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Clin Shoulder Elbow > Volume 22(3); 2019 > Article
Kim and Seo: Relationship of Posterior Decentering of the Humeral Head with Tear Size and Fatty Degeneration in Rotator Cuff Tear

Abstract

Background

Posterior decentering is not an uncommon finding on rotator cuff tear patients’ shoulder magnetic resonance imaging. No previous study has reported on the relationship between posterior decentering and rotator cuff tear.

Methods

We assessed patients’ rotator cuff tear humeral head positions based on humeral–scapular alignment (HSA). Subjects were classified into centering and decentering groups based on a <2 mm or >2 mm HSA value, respectively. Differences in rotator cuff tear size, degree of tear, and fatty degeneration between the two groups were evaluated.

Results

One hundred seventy-five patients (80 males, 95 females; mean age: 59.7 ± 6.5 years old) were selected as subjects (case-control study; level of evidence: 3). Tear size, degree of subscapularis tendon tear, and fatty degeneration of the supraspinatus, infraspinatus, and subscapularis muscles were significantly different between the two groups (p<0.001, p<0.001, p<0.001).

Conclusions

The occurrence of decentering was related to rotator cuff tear size, degree of subscapularis tendon tear, and fatty degeneration of the rotator cuff muscles.

Introduction

The glenohumeral joint maintains stability through static and dynamic restraints, and the humeral head can be located at the center of the glenoid during the full range of motion of the shoulder joint. The humeral head position on the glenoid in osteoarthritis is an important clinical factor, because it determines the degree of deformation of the glenoid as well as being related to post-arthroplasty prognosis [1-4]. There have been many studies on the positional relationship between the glenoid and the humeral head, but most have focused on glenoid wear and retroversion in patients with degenerative arthritis [5-7]. Superior migration and anterosuperior escape of the humeral head often is found in massive rotator cuff tears, as well as in cuff tear arthropathy, as a result of altered and unbalanced force couples. Such migration or escape can affect the choice of treatment options and the clinical outcome after surgery [8-10]. Posterior decentering can be found in patients with shoulder instability and dislocation, and it is not an uncommon finding on shoulder magnetic resonance imaging (MRI) in the absence of clinically evident shoulder dislocation [11]. However, there are few studies on the factors associated with posterior decentering.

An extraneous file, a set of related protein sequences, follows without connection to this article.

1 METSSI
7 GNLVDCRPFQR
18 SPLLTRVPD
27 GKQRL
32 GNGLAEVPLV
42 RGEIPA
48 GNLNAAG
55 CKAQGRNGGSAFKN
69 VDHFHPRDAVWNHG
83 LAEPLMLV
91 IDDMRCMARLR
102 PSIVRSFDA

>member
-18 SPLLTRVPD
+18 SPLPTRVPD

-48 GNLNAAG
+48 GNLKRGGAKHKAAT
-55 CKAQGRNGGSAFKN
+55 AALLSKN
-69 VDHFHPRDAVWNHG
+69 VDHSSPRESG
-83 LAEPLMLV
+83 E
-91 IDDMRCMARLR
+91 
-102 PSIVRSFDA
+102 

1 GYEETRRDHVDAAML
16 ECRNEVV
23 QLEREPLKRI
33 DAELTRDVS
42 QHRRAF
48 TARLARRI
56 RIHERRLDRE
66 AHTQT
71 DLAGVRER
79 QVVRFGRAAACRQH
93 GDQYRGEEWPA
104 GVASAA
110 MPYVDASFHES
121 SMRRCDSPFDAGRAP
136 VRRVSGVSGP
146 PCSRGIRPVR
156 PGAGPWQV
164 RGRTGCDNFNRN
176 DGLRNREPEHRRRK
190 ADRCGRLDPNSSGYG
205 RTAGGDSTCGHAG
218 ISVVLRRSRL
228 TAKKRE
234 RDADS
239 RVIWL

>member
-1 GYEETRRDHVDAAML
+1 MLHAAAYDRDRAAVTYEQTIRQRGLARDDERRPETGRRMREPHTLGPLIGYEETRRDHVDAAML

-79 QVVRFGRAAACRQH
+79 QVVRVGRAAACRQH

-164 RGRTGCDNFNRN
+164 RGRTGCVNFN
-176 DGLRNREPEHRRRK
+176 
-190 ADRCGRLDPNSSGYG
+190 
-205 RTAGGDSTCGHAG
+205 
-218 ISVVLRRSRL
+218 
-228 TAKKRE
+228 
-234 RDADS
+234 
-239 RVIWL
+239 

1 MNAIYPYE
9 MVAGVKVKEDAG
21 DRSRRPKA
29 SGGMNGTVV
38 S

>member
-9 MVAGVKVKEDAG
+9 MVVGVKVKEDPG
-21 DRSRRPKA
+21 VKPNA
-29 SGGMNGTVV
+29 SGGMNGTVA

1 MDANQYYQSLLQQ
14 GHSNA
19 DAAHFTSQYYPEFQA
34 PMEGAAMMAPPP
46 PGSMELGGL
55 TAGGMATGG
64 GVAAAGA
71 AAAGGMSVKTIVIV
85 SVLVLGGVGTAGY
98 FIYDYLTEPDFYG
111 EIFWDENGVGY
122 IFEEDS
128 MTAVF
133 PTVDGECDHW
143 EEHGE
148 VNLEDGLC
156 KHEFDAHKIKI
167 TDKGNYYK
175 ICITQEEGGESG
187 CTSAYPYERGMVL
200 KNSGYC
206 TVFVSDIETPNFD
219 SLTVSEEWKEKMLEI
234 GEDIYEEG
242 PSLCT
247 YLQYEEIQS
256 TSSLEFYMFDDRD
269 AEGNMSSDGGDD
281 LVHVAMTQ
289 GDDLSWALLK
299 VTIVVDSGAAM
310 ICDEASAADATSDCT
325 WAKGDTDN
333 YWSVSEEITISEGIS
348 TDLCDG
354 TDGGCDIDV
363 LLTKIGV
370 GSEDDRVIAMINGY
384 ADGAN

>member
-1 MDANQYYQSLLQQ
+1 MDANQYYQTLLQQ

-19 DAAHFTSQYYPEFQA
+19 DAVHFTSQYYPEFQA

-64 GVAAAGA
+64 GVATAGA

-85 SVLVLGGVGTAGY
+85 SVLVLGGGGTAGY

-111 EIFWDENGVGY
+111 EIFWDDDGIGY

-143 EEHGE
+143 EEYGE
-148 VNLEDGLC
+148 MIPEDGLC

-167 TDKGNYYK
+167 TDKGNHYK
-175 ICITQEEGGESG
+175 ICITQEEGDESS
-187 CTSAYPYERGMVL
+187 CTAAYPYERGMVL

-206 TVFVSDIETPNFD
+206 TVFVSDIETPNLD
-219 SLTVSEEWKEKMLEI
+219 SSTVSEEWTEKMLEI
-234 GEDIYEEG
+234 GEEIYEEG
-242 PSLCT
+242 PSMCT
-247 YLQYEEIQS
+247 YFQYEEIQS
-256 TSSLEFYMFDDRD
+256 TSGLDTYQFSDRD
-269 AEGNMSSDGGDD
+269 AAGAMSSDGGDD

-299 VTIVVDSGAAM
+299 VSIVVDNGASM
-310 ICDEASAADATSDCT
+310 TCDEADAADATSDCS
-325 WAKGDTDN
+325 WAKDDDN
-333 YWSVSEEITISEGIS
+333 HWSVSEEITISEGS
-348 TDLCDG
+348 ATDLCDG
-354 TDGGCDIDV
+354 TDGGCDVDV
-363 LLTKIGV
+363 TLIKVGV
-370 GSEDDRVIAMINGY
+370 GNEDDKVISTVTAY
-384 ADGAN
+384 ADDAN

We have observed that the humeral head can be posteriorly displaced to the center of the glenoid in MRI axial images of rotator cuff tear patients who do not have degenerative arthritis or a glenoid deformity or a history of or lesion indicating instability. Thus, we hypothesized that posterior decentering in rotator cuff tear may be related to rotator cuff tendon pathologies or to tear size, tear pattern, or fatty degeneration of associated muscles. The purpose of this study was to evaluate the factors related to posterior decentering in rotator cuff tear patients.

Methods

Approval for the study was obtained from the Institutional Review Board of Inje University Busan Paik Hospital (No. 17-0127). Between January 2014 and June 2015, 244 patients underwent surgery for rotator cuff tear and were evaluated for inclusion in this study. All patients underwent surgical treatment only after initial adequate conservative treatment without symptomatic improvement. The subject inclusion criteria were: (1) 50 to 70 years old, (2) had undergone preoperative MRI at our institution within at least 1 month before their operation. The exclusion criteria were: (1) acute traumatic rotator cuff tear, (2) previous history of fractures or surgery on the affected shoulder, (3) arthritic changes of the glenohumeral joint on radiographic studies, (4) history of shoulder dislocation or instability, (5) lesions that might affect stability in MRI (e.g., Bankart lesion or superior labral tear from the anterior to the posterior lesion), (6) presence of posterior synovial hypertrophy [3,12] and (7) internal rotation of humeral head (Fig. 1).

Image Acquisition from MRI